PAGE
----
Preparation Is The Key To Vocal Success

by Ann S. Utterback, Ph.D. on August 7, 2018

Lots of people have approached me over the years saying they’d love to quit their jobs and become voiceover artists because everyone tells them they have great voices. Well, if you’re reading this blog, you probably know that it takes lots more than a great voice to be a success in voiceover work or broadcasting.

One of the things it takes is the commitment to keep your voice in great shape so it continues working well for you every time you approach a microphone. Daily preparation is essential for a long career in the business of voicing.

Here are some of the quick, daily preparation techniques I’ve taught all my clients over the years.

First, something simple like yawning has been used for centuries as a technique to relax the throat and improve the voice.  Go ahead.  Try it.  Yawn like you do when you’re so tired you can’t keep your eyes open.  Can you feel that your neck and throat seem less tense?  A good yawn relaxes the larynx (voice box) and throat and also promotes deep breathing.  In addition, it forces you to open your mouth widely, which can improve your resonance.  All of these things will make you sound better.

And you can continue this open mouth feeling by using this simple exercise every time you get ready to voice:

Put one hand on your abdominal area just below your waistband.  Now take a deep inhalation, pushing your hand out as you inhale.  Sustain these three vowel sounds at a conversational volume for as long as you can as you exhale:

“ah” as in spa (open our mouth as widely as you comfortably can)

“awe” as in caw (pull your lips forward)

“e” as in see (smile widely)

Repeat these sounds in order for 30 seconds stretching your mouth in the described way.

And finally, you need to warm up your tongue. Begin by exaggerating the plosive sounds (t, d, k, g, p, b) in the phrases below.  Really blast the air out on the plosives.  Exaggerating will warm up your articulators most effectively.  Repeat these warm-up phrases several times before voicing.

  • Pat sat flat.
  • Heat the meat.
  • Ted had lead.
  • Bed spread
  • Pop the top.
  • Deep sleep
  • Rob will sob.
  • Grab a crab.
  • Kink the link.
  • Took a look.
  • Snug as a bug.
  • Big pig.

If you’d like to learn more easy ways to warm up your voice and keep it in the best shape possible, download my ebook, the fifth edition of BROADCAST VOICE HANDBOOK. Click on this title, and you can download it instantly!Book Cover for Broadcast Voice Handbook

 

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10 Tips to Stop Frying Your Voice This Summer

by Ann S. Utterback, Ph.D. on July 11, 2018

Honeymoon, Day 4Summer can be hard on your voice and your body with the heat and humidity.  You can sound parched and look wilted on camera.  If you want to sound great and look polished, try these ten tips.  I’ve provided links to some of my other blog posts if you want to read more, but here’s a list for a quick reminder:

1.  Keep your vocal tract moist by drinking half your body weight in ounces of decaffeinated, nonalcoholic fluid a day (for more on fluid intake check out this post).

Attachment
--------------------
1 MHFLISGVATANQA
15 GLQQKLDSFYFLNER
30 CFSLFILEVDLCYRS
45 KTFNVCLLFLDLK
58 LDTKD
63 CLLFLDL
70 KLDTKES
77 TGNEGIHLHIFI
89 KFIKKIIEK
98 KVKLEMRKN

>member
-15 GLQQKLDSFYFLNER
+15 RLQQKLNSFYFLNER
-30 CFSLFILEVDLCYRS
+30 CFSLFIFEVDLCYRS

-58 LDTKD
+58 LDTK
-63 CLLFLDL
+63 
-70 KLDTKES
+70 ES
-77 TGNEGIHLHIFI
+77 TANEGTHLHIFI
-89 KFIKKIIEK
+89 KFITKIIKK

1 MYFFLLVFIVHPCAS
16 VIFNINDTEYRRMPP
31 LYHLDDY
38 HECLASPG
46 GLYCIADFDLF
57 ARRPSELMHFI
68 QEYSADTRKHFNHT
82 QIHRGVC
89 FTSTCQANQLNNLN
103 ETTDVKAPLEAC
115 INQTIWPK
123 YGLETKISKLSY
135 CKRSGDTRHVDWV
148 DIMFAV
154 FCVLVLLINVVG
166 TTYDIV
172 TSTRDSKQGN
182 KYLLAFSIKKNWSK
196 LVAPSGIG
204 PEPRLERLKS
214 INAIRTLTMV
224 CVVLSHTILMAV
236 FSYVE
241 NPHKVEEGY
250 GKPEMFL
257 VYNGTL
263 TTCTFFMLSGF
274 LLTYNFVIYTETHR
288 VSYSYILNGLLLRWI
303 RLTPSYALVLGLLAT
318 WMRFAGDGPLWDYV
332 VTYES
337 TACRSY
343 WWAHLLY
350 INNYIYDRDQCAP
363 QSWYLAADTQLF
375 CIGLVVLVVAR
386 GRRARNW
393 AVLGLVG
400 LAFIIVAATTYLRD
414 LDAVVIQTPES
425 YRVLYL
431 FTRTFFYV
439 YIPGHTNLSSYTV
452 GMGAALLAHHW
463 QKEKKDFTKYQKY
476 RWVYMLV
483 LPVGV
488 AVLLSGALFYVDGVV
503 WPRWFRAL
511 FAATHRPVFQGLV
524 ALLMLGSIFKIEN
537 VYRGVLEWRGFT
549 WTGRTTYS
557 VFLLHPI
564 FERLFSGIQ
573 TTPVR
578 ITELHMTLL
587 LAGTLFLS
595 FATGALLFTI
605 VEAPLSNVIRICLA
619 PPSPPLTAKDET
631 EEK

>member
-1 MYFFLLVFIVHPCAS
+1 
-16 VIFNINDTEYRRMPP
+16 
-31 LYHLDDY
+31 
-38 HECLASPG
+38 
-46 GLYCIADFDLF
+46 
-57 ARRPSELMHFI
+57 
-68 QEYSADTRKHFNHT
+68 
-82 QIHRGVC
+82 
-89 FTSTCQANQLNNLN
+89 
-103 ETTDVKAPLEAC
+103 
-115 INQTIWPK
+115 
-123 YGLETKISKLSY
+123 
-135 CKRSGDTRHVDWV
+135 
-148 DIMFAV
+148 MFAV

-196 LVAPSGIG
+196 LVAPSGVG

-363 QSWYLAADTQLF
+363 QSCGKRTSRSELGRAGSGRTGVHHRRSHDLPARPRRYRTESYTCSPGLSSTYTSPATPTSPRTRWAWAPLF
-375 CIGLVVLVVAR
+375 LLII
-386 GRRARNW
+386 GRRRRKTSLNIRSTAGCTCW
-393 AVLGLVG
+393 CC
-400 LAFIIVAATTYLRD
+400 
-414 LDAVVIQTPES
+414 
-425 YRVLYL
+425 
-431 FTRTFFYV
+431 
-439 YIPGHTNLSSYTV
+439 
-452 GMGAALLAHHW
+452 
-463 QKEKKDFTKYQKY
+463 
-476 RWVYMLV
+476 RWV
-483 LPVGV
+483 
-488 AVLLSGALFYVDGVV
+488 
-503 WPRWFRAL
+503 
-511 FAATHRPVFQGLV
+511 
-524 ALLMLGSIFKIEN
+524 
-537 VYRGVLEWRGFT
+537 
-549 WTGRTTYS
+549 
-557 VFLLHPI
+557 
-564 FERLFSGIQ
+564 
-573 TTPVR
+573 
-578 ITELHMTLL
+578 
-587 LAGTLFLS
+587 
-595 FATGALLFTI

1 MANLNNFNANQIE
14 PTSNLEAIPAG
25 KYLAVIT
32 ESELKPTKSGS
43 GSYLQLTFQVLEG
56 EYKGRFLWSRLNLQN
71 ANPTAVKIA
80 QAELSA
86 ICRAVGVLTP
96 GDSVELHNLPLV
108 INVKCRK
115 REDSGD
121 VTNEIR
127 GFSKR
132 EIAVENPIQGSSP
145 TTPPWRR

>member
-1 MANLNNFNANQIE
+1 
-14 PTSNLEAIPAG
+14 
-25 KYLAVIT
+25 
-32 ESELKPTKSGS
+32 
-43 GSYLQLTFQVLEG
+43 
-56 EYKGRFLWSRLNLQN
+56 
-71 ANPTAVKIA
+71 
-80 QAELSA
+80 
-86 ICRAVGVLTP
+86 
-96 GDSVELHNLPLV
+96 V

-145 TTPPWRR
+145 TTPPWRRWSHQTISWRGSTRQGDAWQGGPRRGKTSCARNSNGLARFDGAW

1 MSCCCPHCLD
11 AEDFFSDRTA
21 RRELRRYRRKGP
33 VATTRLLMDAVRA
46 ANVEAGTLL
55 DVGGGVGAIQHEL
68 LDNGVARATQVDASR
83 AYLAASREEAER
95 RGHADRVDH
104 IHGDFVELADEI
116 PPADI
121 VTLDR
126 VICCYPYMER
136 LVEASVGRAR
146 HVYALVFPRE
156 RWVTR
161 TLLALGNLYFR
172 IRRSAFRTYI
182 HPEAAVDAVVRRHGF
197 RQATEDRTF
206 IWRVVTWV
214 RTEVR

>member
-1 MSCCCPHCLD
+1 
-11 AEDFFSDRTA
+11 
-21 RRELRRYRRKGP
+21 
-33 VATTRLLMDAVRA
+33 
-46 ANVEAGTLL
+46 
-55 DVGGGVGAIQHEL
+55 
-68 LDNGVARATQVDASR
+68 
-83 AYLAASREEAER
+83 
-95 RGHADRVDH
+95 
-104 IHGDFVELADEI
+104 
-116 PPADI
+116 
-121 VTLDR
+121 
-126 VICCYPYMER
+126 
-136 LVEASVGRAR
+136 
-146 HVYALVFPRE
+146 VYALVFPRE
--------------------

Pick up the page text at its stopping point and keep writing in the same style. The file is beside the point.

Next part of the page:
2.  If you have allergies or get a summer cold, limit throat clearing and coughing.  Did you read this post on the dangers of coughing?

3.  Be careful not to yell in noisy environments such as outdoor sporting events or clubs.  Yelling can permanently harm your voice.

4.  Keep up an exercise program, but if you’re exercising outside and it’s hot, do it early in the morning or late in the evening.  Why exercise?  It helps develop good breathing, but it does much more.  Check this out.

5.  Get at least seven hours of sleep each night for good vocal energy.  That’s the minimum that doctors recommend.  Go for more when you can.  And remember that computers and tablets emit blue light that mimics sunlight and can keep you awake.  Dim them down at least an hour before bedtime.

6.  Ramp up your protein intake for better overall energy and great vocal energy.  This blog post explains why and how.

7.  Use a pitch that is comfortable and does not cause vocal fatigue.  If you get hoarse after a day of voicing, you may be using an unnatural pitch. (Check out this blog post to learn more about pitch.)  See a physician if hoarseness, pain, or odd sensations in the throat last for more than two weeks.  Take hoarseness seriously.

8.  Practice abdominal-diaphragmatic breathing to decrease tension in the laryngeal area. (Check my video or my book, BROADCAST VOICE HANDBOOK, if you’re unclear on what this type of breathing is like.)

9.  Use SPF 30 or higher sun cream every day and reapply it every few hours!  And if you’re outside much of the day, you can actually make your clothes sun proof with Rit Sun Guard.  It’s a washing powder that stays in through 20 washes and blocks more than 96% of harmful rays.  Doesn’t change the look or feel of your clothes.  I use it, and it’s great!

10.  And the most important tip of all:  Don’t smoke or expose yourself to the smoke of others.  Watch this video if you’re a smoker.  It might help you quit!

aaaaBSGCoverSMALL copy 2Want more tips like these?  Ck out Broadcaster’s Survival Guide.  It’s only $4.99 and loaded with voice and lifestyle tips!

 

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Chill Out this Summer

by Ann S. Utterback, Ph.D. on June 5, 2018

Summer is supposed to be the most carefree time of year, but what if stress and worry spoil that? No one can do their best on-air work when they are feeling the pressures of the world. Here are some ways to find your happy place this summer.

First, identify your demons. You can’t clear the worries from your mind if you don’t know what’s got you stressed.

One way to do this is to write down what’s bothering you. It may sound simplistic, but writing it allows you to clearly identify what’s going on. Once you’ve identified your worries, you can set them aside more easily. This keeps your brain from multitasking like worrying and trying to do your on-air work at the same time.